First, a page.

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Why returns fraud should be a top priority within loss prevention

Artificial intelligence can help retailers stop returns fraud.

Organized retail crime (ORC) is on the rise across all channels.

According to the 2022 National Retail Security Survey conducted by NRF and the Loss Prevention Research Council and sponsored by Appriss Retail, 68% of surveyed retail respondents experienced higher rates of in-store fraud in recent years, while 61% and 54% indicated a rise in e-commerce fraud and omnichannel fraud, respectively.

As a result, retailers are searching for the best ways to reduce their risk. The same report found that 45% of retailers are investing in new loss prevention tools but only 10.4% have changed return policies to address ORC.

This discrepancy between those investing in loss prevention and those adjusting returns policies highlights a lack of knowledge around the potential solutions to different kinds of fraud. After all, with fraud taking many different forms, retailers often struggle with knowing where to start their counterattack.

By understanding ORC and its various forms, retailers can invest in the right tools to protect themselves. The returns process is one touchpoint that can be optimized to reduce fraudulent behavior.

Understanding trends in retail crime

When dealing with organized retail crime, retailers are up against a lot. ORC can include cybercrimes, internal theft, gift card and loyalty program fraud, returns fraud and payments fraud. And what’s more, in the 2022 National Retail Security Report, retailers detailed an increase in risk and threat priorities for all of these types of fraud over the past five years.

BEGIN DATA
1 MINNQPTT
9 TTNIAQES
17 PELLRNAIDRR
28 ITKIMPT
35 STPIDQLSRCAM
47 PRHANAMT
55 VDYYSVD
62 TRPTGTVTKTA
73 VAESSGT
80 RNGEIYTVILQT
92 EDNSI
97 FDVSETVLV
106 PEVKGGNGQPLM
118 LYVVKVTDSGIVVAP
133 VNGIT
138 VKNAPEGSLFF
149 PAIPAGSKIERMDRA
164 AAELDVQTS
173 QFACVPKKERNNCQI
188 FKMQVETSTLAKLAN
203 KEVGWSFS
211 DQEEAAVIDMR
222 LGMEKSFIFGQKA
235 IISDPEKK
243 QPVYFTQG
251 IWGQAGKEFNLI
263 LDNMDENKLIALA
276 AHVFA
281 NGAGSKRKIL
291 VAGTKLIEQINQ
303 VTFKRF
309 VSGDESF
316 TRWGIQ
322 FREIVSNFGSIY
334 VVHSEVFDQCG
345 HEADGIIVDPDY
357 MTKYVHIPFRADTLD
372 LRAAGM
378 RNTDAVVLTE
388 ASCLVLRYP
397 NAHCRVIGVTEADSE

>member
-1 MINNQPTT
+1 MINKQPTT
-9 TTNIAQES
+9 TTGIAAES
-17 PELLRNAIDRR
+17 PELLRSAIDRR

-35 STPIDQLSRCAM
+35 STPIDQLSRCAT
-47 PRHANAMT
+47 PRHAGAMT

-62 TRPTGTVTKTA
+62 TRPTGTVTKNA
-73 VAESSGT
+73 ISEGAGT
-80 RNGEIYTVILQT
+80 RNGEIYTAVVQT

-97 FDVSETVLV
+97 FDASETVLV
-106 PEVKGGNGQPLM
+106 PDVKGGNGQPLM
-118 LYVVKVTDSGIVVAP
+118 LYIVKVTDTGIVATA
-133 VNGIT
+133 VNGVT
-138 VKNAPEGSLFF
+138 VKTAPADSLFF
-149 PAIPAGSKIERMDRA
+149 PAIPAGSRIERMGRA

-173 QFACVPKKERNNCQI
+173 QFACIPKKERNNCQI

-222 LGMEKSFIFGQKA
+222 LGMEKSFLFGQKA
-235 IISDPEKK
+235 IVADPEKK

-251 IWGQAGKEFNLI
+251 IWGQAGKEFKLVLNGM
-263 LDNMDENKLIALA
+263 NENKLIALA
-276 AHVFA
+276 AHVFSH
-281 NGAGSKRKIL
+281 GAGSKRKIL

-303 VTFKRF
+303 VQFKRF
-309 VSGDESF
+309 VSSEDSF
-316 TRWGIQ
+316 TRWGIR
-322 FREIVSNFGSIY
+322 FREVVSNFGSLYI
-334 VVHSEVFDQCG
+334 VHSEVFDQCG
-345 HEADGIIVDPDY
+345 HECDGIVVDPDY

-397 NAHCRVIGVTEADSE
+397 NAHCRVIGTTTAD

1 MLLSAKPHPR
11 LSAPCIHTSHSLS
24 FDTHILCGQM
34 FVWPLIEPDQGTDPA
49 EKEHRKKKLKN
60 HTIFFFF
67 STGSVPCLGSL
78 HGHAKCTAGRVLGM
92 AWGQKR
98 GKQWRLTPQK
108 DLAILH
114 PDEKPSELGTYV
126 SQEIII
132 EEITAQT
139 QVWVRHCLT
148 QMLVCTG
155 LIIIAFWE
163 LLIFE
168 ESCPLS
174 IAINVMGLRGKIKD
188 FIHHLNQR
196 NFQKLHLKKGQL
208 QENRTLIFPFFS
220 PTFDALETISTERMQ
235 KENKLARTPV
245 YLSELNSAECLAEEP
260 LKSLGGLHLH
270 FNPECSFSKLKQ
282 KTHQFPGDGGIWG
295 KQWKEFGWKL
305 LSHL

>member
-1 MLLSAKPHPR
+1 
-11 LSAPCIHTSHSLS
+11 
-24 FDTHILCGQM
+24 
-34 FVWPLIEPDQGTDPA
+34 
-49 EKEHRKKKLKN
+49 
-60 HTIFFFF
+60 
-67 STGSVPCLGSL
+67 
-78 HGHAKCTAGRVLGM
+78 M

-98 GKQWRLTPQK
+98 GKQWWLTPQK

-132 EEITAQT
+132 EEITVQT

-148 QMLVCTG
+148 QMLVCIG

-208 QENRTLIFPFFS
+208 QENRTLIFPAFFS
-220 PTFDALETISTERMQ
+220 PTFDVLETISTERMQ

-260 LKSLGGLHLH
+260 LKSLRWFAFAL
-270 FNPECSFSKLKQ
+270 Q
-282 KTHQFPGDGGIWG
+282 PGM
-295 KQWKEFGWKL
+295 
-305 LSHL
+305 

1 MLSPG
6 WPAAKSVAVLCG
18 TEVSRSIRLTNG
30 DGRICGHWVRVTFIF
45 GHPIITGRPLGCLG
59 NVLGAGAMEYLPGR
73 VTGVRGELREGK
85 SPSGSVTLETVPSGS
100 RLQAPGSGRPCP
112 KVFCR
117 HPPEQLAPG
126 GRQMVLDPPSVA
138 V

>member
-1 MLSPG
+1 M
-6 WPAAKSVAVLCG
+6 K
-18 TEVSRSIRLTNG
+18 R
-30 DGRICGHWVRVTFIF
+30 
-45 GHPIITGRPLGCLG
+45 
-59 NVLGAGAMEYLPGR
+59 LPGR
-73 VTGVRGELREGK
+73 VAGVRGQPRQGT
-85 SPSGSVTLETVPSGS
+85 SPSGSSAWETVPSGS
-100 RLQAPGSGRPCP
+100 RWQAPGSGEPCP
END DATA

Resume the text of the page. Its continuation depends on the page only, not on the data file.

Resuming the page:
Despite the growing problems, the NRF report found that 92% of retailers have not adjusted their employee screening tactics, 87% have not changed point-of-sale strategies and 81% have not altered returns policies to combat fraud.

This inaction is only contributing to the rise in retail crime. Retailers must not become paralyzed by the number of ways to stop ORC, and instead choose somewhere to begin. For many, reducing fraudulent returns is an effective first step at lessening the impact of fraud, without impacting the customer journey for loyal shoppers.

Defining returns fraud

Just like organized retail crime, returns fraud can take many forms. For example, some shoppers intending to commit fraud might shoplift and then return the item for a full refund or purchase an item, use it, and return it claiming it was new. Others may falsify a receipt or place a lower price tag on the more expensive item.

Whatever the method, fraud at the point-of-sale and point-of-return can be costly, especially as return rates are growing faster than revenue rates for 91% of retailers. 

Stopping returns fraud

With so much at stake in the battle against returns fraud, it might be tempting to implement strict return policies across the board. However, most returns are legitimate and come from loyal customers. As a result, retailers should rely on artificial intelligence (AI)-driven data to predict the risk of fraud and take action before the sale occurs or at the point-of-return.

AI can review thousands of data points and automatically alert retail store associates to sales or returns that are at risk for fraud. These incidents might be tied to elaborate retail crime patterns that the store employee is not privy to. Once alerted to the risk, the store associate can be shown different types of recommendations including alternative return policies, such as marking a sale as “final” or limiting the return window during the sales motion.

During the return process, AI can also be used to make return approval, warning or denial recommendations based on historical transactions with that consumer. Overall, AI allows retailers to mitigate returns fraud without impacting the purchase or return experience for loyal shoppers.

The future of fraud detection

Organized retail crime doesn’t have to be a cost of doing business. The point-of-sale and point-of-return are just two areas where retailers can greatly benefit from data-driven tools designed to mitigate fraud. Moving forward, more retailers will rely on artificial intelligence and machine learning to guide them towards a more efficient and effective retail experience.

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